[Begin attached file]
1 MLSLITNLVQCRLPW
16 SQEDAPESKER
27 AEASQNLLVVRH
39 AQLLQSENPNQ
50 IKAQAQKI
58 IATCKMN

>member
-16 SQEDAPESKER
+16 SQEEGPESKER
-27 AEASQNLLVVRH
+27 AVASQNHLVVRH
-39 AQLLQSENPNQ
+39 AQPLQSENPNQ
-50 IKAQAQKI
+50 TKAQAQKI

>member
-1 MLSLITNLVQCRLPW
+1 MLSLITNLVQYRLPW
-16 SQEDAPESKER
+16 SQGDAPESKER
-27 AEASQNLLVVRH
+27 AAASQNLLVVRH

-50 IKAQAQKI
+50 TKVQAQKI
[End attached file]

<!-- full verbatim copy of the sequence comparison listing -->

1 MLSLITNLVQCRLPW
16 SQEDAPESKER
27 AEASQNLLVVRH
39 AQLLQSENPNQ
50 IKAQAQKI
58 IATCKMN

>member
-16 SQEDAPESKER
+16 SQEEGPESKER
-27 AEASQNLLVVRH
+27 AVASQNHLVVRH
-39 AQLLQSENPNQ
+39 AQPLQSENPNQ
-50 IKAQAQKI
+50 TKAQAQKI

>member
-1 MLSLITNLVQCRLPW
+1 MLSLITNLVQYRLPW
-16 SQEDAPESKER
+16 SQGDAPESKER
-27 AEASQNLLVVRH
+27 AAASQNLLVVRH

-50 IKAQAQKI
+50 TKVQAQKI